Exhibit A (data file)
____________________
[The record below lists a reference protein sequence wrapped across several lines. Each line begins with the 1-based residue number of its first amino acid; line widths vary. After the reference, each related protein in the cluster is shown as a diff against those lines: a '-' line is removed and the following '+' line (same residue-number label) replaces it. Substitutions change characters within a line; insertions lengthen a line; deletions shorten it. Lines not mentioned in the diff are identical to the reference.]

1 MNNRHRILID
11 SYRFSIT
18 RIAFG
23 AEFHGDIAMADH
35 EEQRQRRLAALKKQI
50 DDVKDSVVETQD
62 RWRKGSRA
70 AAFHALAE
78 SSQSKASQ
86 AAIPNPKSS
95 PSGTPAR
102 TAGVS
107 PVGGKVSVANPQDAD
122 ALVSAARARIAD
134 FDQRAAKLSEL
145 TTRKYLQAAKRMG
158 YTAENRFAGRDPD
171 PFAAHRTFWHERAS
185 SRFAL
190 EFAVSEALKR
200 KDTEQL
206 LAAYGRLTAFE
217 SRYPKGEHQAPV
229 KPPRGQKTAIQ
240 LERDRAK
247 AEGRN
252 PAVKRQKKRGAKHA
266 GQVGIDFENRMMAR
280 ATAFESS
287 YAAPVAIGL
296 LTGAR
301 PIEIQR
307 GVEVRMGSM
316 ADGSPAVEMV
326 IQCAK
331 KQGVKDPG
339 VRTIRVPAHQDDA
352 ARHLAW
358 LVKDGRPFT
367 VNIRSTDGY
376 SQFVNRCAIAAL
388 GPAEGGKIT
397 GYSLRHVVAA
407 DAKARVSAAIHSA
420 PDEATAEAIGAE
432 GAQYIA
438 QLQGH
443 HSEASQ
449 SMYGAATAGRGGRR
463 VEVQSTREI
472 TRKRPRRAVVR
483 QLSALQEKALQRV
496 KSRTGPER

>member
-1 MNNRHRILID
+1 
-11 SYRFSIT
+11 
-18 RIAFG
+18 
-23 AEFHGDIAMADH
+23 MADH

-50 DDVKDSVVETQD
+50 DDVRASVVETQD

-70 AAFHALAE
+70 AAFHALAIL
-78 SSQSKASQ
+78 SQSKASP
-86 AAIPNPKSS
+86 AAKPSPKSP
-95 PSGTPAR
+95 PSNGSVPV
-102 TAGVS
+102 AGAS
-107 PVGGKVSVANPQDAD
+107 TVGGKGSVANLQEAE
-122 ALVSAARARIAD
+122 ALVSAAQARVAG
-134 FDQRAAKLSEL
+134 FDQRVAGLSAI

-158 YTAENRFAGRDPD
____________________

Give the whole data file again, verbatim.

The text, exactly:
[The record below lists a reference protein sequence wrapped across several lines. Each line begins with the 1-based residue number of its first amino acid; line widths vary. After the reference, each related protein in the cluster is shown as a diff against those lines: a '-' line is removed and the following '+' line (same residue-number label) replaces it. Substitutions change characters within a line; insertions lengthen a line; deletions shorten it. Lines not mentioned in the diff are identical to the reference.]

1 MNNRHRILID
11 SYRFSIT
18 RIAFG
23 AEFHGDIAMADH
35 EEQRQRRLAALKKQI
50 DDVKDSVVETQD
62 RWRKGSRA
70 AAFHALAE
78 SSQSKASQ
86 AAIPNPKSS
95 PSGTPAR
102 TAGVS
107 PVGGKVSVANPQDAD
122 ALVSAARARIAD
134 FDQRAAKLSEL
145 TTRKYLQAAKRMG
158 YTAENRFAGRDPD
171 PFAAHRTFWHERAS
185 SRFAL
190 EFAVSEALKR
200 KDTEQL
206 LAAYGRLTAFE
217 SRYPKGEHQAPV
229 KPPRGQKTAIQ
240 LERDRAK
247 AEGRN
252 PAVKRQKKRGAKHA
266 GQVGIDFENRMMAR
280 ATAFESS
287 YAAPVAIGL
296 LTGAR
301 PIEIQR
307 GVEVRMGSM
316 ADGSPAVEMV
326 IQCAK
331 KQGVKDPG
339 VRTIRVPAHQDDA
352 ARHLAW
358 LVKDGRPFT
367 VNIRSTDGY
376 SQFVNRCAIAAL
388 GPAEGGKIT
397 GYSLRHVVAA
407 DAKARVSAAIHSA
420 PDEATAEAIGAE
432 GAQYIA
438 QLQGH
443 HSEASQ
449 SMYGAATAGRGGRR
463 VEVQSTREI
472 TRKRPRRAVVR
483 QLSALQEKALQRV
496 KSRTGPER

>member
-1 MNNRHRILID
+1 
-11 SYRFSIT
+11 
-18 RIAFG
+18 
-23 AEFHGDIAMADH
+23 MADH

-50 DDVKDSVVETQD
+50 DDVRASVVETQD

-70 AAFHALAE
+70 AAFHALAIL
-78 SSQSKASQ
+78 SQSKASP
-86 AAIPNPKSS
+86 AAKPSPKSP
-95 PSGTPAR
+95 PSNGSVPV
-102 TAGVS
+102 AGAS
-107 PVGGKVSVANPQDAD
+107 TVGGKGSVANLQEAE
-122 ALVSAARARIAD
+122 ALVSAAQARVAG
-134 FDQRAAKLSEL
+134 FDQRVAGLSAI

-158 YTAENRFAGRDPD